Griffiths is glad of 'luck' as Celtic close in on title
Dundee United 0 Celtic 3
Another Sunday, another Celtic game, one more penalty decision called wrongly by the referee - and further pleas for TV evidence to be called into action in such circumstances.
This time, though, the aggrieved team will not trouble the Scottish Football Association with correspondence about the failure of the match official to get his angles right at Tannadice after John Rankin toppled Gary Mackay-Steven outside the Dundee United box six minutes from the end of the seventh meeting of these sides this season.
Referee Willie Collum - like his counterpart, Steve McLean, who missed Josh Meekings' handball in the Scottish Cup semi-final between Celtic and Inverness - was probably unsighted when the incident occurred.
Certainly, Collum advised Rankin that the award had been made on advice, presumably from his far-side assistant, John McCrossan.
"I told him [Collum] I'd made the foul outside the box, but he said from what he'd been told it was inside," said Rankin.
"I don't know if it was him or the linesman who made the decision. I spoke to him afterwards and he was clear that he'd been led to believe it was outside the box. The referee has made a mistake, but there's nothing we can do about it - mistakes happen.
"That decision isn't what cost us the game. It was 2-0 at the time, so we're not going to complain. It just proves that every team gets decisions for them and against them.
"We saw it last weekend and again here. Until they bring video evidence into the game and give the refs a chance, then it will just be one of those things - but that's why people love football so much.
"One week it can go against you and the next it can go for you. It was hard to take at the time, but we had 11 players out there who all made mistakes."
Rankin's generous appraisal of the referee's error would surely have been different had the issue still been in the balance at such a late stage.
However, a diligent first-half performance by United counted for nothing when Celtic upped their game after the break to take the lead with the first of Leigh Griffiths' three goals of the afternoon.
Stuart Armstrong's forcing run and Stefan Johansen's touch on to Griffiths gave the striker the opportunity to place a low, left-foot drive firmly behind Radoslaw Cierzniak.
From that point, the contest began to run away from United and Griffiths got his second from a tap-in on the line when the home defence could not prevent Virgil van Dijk heading a corner kick against a post.
It was not, however, a formality for Griffiths to convert the penalty kick. "Kris Commons is our normal penalty-taker, but I asked him if I could hit it because I was on two goals," Griffiths said.
"He's a good lad and did the same with Anthony Stokes earlier in the season. He was happy to do that. I think most penalty-takers would pass the ball on if it meant a team-mate getting a hat-trick.
"I've just heard that the penalty was outside the box, but we were due a bit of luck after the semi-final. So I'll take it - and the match ball, too."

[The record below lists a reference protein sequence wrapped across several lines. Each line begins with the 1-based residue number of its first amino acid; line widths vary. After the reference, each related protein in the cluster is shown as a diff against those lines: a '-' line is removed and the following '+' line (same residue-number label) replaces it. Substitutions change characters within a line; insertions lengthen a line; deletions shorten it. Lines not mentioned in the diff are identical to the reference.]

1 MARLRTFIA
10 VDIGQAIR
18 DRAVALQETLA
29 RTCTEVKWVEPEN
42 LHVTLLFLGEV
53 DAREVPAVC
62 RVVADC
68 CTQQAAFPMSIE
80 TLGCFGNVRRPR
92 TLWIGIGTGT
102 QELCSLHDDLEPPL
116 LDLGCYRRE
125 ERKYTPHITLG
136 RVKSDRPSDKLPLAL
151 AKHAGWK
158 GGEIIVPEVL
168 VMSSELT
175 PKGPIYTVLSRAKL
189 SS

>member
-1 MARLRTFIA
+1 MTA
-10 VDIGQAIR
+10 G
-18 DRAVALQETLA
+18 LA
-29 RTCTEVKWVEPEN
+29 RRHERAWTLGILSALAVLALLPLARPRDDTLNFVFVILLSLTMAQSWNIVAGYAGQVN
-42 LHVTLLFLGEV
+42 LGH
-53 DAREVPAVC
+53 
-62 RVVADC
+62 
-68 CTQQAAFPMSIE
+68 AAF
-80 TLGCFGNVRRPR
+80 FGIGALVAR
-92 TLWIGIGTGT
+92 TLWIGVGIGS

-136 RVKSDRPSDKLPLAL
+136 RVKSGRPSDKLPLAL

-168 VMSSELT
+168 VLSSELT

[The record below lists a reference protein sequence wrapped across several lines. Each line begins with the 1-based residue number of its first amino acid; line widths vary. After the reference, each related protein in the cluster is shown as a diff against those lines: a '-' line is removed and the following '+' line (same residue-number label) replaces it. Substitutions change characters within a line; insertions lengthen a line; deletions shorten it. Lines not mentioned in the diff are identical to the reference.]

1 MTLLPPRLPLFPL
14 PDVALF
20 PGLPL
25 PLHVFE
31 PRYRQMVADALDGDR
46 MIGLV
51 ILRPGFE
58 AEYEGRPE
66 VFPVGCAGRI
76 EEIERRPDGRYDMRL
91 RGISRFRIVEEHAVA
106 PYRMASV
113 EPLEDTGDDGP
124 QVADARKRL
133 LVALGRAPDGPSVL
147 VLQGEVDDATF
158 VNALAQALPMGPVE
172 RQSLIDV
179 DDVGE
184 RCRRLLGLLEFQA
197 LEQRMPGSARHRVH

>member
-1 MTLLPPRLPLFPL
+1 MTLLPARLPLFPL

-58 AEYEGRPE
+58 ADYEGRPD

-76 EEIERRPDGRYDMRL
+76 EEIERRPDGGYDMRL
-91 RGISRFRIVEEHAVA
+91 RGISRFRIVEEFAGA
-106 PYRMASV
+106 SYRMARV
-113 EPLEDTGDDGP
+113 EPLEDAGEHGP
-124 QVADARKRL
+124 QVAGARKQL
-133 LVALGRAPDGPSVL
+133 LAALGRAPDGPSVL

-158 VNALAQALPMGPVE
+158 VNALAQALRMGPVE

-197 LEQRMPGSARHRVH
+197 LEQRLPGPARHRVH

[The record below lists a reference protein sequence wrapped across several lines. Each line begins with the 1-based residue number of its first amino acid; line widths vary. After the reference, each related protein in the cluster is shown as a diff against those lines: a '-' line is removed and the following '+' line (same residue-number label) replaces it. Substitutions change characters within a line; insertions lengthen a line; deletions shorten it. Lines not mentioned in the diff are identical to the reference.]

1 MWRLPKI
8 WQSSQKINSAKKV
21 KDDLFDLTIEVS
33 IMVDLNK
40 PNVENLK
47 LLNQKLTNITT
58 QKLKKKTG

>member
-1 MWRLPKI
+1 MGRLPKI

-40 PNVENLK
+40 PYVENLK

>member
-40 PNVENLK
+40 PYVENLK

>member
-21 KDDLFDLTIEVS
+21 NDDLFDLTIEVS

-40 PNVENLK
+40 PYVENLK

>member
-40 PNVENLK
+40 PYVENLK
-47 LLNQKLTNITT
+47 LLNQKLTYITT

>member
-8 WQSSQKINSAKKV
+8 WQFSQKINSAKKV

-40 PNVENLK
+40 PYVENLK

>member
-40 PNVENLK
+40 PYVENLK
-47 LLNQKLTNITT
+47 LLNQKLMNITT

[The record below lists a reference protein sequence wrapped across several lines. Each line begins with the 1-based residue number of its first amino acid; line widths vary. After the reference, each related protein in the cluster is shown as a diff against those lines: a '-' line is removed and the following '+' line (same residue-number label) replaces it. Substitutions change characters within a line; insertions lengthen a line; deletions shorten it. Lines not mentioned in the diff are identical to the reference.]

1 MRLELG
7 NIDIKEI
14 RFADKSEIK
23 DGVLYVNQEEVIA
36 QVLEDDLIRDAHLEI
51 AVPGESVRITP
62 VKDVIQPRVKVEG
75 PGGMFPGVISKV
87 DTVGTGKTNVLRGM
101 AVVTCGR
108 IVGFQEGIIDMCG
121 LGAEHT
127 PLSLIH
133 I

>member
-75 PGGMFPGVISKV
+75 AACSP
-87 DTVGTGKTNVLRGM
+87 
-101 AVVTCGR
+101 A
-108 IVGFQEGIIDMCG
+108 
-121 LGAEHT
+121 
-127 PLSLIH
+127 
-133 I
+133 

Like Rankin, Jackie McNamara was relatively phlegmatic about the impact of the penalty decision, although he did not discount the possible consequence if the chase for UEFA places should come down to goal difference.
"It still matters because it's a goal against us. We are now down to plus two rather than three, so these things are important," said the United manager.
"It was a mistake, but as we have seen, it happens, and it's the same as players. It was a mistake which led to the first goal.
"I am not going down the road of writing letters. I have enough to worry about without writing to people."
McNamara added that he would "take the positives" from the game and these included an impressive opening 45 minutes from a starting line-up which included four teenagers - one of whom, Robbie Muirhead, forced Craig Gordon into another of his trademark spectacular blocks to turn a 20-yard drive over.
Ronny Deila concurred that Celtic had lacked intensity and aggression in the first half, but he was pleased with his players' response in a largely one-sided second period.
A home victory over Dundee next Friday will take Celtic to a fourth successive Scottish title if Aberdeen drop points at Tannadice the following day, but that is not how the Hoops manager wants to see events unfold.
Deila said: "We will be very lucky if we do that as well. We have to beat Dundee on Friday and if Aberdeen win next Saturday, then it's going to be a huge game between us at Pittodrie the following week.
"That's a game we really want to win. There is a lot to look forward to. I want to win the title as quickly as possible, but whatever happens, the game in Aberdeen is going to be huge because we want to show that we are the best team by going up there and performing.
"First, though, we have Dundee on Friday and we need to play much better than we did in the first half today."
(© Daily Telegraph, London)